Future of the EMA and medicines regulation in the UK

Posted on 08 November 2017

Future of the EMA and medicines regulation in the UK

On 4 December 2017, we are holding a panel discussion at Mishcon de Reya on the future of medicines regulation in the UK post-Brexit.  Our panel of speakers, which includes Sir Alasdair Breckenridge, the former chair of the Medicines and Healthcare Regulatory Authority (MHRA), will focus on how the UK can maintain its position at the forefront of R&D and new product launches and how the MHRA can support this, and will identify the best possible (or most likely) outcome for medicines regulation.

Panel discussion: What will future medicines regulation look like in the UK?

4 December 2017

INTRODUCTION

Rob Murray
Partner
Mishcon de Reya

CHAIR

Natasha Pearman
Managing Associate
Mishcon de Reya

PANELLISTS

Sir Alasdair Breckenridge
Former Chair, MHRA

Steve Bates
Chief Executive, BIA

Sarah Rickwood
Vice President
Thought Leadership (Europe)
QuintilesIMS

The event comes at an interesting time, as the European Council has just announced the new city hosting the EMA as Amsterdam, following a closely fought bidding process by 19 different cities. Amsterdam was only one of a handful of the bidding cities which met the EMA's staffing retention criteria, to ensure that it continues to operate on time, so there will no doubt a sigh of relief across the agency.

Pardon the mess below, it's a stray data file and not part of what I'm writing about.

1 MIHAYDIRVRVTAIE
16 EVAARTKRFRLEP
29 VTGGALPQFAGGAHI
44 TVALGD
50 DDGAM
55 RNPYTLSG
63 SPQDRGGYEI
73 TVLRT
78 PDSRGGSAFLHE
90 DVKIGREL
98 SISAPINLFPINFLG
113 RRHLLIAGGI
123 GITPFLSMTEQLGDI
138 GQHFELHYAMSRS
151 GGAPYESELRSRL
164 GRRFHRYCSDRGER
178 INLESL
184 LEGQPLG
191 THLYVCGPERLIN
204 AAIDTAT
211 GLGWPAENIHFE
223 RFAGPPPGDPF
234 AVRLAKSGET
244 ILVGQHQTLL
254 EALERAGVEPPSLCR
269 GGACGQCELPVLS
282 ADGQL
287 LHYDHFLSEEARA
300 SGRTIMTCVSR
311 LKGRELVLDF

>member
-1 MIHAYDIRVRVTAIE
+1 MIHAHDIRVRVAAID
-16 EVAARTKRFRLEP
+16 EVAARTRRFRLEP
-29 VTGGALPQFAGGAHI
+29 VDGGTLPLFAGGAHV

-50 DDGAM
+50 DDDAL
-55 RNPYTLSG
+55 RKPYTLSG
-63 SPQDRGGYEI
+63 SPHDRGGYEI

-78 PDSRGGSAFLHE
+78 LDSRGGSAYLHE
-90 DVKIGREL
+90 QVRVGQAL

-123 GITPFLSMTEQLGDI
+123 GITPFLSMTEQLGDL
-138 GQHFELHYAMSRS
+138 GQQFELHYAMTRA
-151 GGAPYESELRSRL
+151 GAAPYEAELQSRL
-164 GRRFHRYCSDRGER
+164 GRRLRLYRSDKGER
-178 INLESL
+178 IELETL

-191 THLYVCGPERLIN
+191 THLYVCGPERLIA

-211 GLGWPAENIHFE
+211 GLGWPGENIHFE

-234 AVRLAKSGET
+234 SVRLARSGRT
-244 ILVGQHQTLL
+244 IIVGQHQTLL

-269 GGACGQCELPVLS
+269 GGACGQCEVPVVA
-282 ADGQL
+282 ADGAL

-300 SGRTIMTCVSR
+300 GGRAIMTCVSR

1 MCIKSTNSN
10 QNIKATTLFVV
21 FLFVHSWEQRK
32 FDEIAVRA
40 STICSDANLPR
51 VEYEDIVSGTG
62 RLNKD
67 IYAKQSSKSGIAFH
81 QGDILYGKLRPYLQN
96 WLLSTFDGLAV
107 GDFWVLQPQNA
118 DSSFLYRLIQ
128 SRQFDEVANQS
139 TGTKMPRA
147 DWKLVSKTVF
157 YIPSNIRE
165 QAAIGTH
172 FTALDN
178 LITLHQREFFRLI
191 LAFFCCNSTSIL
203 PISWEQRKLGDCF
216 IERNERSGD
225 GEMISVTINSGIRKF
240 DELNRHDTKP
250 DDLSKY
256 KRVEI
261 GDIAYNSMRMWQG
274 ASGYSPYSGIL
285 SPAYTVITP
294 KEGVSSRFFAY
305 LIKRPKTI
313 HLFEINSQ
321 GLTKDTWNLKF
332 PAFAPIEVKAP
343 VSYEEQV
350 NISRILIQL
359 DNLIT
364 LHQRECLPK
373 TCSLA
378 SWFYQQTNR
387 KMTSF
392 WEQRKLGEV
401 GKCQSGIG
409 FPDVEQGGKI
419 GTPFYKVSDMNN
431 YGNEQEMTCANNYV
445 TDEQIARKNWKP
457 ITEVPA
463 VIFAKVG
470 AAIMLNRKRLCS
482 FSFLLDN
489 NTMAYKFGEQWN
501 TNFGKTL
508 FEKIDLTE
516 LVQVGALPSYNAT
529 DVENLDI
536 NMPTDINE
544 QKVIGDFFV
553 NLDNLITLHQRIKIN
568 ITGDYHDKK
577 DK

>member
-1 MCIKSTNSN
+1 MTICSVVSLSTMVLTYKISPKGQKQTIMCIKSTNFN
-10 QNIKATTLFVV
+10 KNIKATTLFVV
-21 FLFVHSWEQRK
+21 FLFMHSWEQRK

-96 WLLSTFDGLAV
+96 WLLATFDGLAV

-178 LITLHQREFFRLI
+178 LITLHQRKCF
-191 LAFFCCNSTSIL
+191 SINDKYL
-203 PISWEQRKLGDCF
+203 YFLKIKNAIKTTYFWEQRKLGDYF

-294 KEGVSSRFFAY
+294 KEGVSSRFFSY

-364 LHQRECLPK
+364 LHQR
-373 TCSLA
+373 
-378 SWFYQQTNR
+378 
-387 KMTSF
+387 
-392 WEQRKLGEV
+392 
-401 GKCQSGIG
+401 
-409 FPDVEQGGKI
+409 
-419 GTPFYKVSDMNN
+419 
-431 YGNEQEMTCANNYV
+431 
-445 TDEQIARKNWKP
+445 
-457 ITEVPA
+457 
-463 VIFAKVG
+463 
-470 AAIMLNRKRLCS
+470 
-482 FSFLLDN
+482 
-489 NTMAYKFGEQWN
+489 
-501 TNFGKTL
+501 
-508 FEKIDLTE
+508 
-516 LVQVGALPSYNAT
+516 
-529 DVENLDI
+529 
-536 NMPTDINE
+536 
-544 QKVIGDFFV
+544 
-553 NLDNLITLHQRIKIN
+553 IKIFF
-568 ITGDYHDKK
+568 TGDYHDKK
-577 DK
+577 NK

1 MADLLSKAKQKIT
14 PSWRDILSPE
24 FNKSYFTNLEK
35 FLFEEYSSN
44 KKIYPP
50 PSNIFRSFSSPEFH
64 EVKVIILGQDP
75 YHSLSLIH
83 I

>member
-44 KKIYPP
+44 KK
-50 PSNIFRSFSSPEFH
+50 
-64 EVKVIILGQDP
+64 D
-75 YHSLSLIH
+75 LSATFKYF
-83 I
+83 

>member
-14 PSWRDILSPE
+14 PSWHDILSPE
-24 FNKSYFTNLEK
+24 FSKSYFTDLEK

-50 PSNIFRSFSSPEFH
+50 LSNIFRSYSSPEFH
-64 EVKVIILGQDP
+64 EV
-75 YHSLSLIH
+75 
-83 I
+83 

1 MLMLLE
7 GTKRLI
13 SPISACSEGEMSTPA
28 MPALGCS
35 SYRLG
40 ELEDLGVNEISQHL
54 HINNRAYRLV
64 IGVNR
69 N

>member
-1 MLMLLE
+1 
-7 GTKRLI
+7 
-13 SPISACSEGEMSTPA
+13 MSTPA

In the meantime, the EMA's aim is to operate as long as it can under a 'business as usual' framework whilst, in parallel, preparing for the consequences of Brexit. If 'business as usual' cannot be maintained, however, its recently updated business continuity plan lays down dedicated arrangements for prioritising EMA activities.

However, this is just one of many issues for the wider pharmaceutical sector which requires urgent clarification. The next battleground is the extent to which (if any) the UK will remain part of the EU's medicines' regulatory framework. For example, there are 1,500 clinical trials for new drugs currently taking place where the UK is the sponsor state, 50% of which will be ongoing in March 2019 (Brexit EFPIA survey published 8/11/2017).

The industry will, of course, be hoping that a sector-focused arrangement with a continuing pan-European regulatory regime will be agreed between the EU27 and the UK, with the latest call for ensuring regulatory stability (perhaps including transitional arrangements) coming in an open letter to the negotiators from the medical devices industry.

If you would like further information about our event on 4th December, please contact Kirsty Stevens.

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